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'Faceless Beauty': A Journey Into Madness

2004/08/05 Source

By Joon Soh
Staff Reporter

"Faceless Beauty" is a psychosexual drama that is as beautifully flawed as the mental state of its terminally sad characters. The film takes a highly experimental approach to storytelling that, when it works, feels like you're being enveloped in another person's madness. When it doesn't, however, the film turns into a frustrating and confusing movie-going experience.

"Faceless Beauty" is directed by Kim In-sik, who has made huge strides as a filmmaker since debuting with "Road Movie" two years ago. Kim shows surprising confidence in his manipulation of imagery and mood as he maps out his characters' descent into insanity.

The film also boasts standout performances by the leads, particularly Kim Hye-soo. Though the media has talked more about Kim's nude scenes _ the first in her career _ her complex portrayal of Jin-su, a woman grappling with insanity, should be remembered when awards are handed out at the end of the year.

The film begins with a beautifully hallucinatory scene with the woman on the verge of a nervous breakdown. In a darkened room, Jin-su stands as if in a dream surrounded by floating household objects, which, like her fragile consciousness, suddenly come crashing down all around her.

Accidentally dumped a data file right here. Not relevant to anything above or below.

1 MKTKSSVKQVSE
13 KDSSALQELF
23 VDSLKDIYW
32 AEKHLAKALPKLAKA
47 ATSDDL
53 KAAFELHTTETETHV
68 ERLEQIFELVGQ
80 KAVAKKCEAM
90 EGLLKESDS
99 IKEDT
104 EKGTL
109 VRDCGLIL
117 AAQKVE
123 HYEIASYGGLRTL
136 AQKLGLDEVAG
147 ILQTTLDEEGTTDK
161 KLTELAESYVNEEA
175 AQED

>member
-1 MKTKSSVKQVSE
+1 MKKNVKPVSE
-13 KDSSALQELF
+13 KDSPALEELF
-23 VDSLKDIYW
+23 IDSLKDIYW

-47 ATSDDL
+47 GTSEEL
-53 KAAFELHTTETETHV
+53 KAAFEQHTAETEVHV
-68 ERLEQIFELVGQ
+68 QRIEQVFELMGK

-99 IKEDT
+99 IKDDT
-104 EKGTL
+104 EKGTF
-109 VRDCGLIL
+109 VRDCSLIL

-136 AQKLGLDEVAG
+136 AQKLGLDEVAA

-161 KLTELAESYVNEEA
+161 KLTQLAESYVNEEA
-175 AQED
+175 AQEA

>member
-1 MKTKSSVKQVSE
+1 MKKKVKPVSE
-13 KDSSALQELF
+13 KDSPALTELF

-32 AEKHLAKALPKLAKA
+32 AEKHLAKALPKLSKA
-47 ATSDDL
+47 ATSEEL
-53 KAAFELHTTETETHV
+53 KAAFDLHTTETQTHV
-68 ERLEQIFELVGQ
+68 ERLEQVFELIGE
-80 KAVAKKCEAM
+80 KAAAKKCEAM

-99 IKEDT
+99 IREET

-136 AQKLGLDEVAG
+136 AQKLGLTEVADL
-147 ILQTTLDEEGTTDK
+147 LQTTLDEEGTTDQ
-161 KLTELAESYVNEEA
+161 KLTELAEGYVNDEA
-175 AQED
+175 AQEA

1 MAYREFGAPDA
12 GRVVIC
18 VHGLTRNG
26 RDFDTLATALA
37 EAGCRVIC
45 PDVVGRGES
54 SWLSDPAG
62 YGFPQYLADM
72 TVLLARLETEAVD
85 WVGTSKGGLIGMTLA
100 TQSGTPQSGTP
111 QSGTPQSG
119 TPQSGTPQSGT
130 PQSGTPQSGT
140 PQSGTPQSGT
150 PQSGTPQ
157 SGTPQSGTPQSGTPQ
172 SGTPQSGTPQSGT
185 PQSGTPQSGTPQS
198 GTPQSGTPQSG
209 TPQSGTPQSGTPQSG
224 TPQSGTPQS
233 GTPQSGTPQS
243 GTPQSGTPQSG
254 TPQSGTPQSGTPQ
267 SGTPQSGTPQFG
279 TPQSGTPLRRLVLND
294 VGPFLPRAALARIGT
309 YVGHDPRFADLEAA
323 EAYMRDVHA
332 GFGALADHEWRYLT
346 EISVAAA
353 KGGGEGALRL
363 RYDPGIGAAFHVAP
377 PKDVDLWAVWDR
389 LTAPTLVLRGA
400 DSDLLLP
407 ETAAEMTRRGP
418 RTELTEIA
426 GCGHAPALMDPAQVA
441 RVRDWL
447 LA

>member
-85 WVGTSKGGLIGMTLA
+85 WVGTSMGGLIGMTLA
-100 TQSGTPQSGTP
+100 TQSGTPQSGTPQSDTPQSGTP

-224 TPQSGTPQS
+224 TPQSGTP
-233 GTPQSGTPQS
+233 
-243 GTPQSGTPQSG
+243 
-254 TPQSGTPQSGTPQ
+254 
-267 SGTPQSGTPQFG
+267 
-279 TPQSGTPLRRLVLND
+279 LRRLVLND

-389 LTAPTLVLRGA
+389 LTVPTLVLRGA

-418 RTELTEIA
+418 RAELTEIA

Gradually we discover details and snippets from Jin-su's life, her failure as a writer and her alienation from her philandering husband. When she is finally admitted into a hospital, she undergoes hypnosis sessions with her therapist Sok-won (Kim Tae-woo), which begin to bring her painful past to light.

But the more Jin-su divulges, the less clear it is how much of what she says is real and how much is an extension of her hallucinations. With a melancholy past equal to that of his patient, Sok-won turns out to be not the best therapist for the job, and slowly but surely he finds himself becoming entangled in Jin-su's madness.

Director Kim In-sik is determined to drive this nightmare of a doctor-patient relationship to its horrific conclusion, not only in content but also in method. Rather than maintaining a continuous storyline, he presents a collage of different episodes and images from the two characters' past, present and dreams, along with Sok-won's therapy sessions with other patients.

But however grotesquely beautiful, the lack of a clear narrative begins to feel overwhelming, and by the second half of the film, the viewer feels forced to play connect-the-dots with plot twists and relationships that might or might not be there. And when "Faceless Beauty" finally does reach an ending, we, like the film's characters, are not quite sure how we got there.

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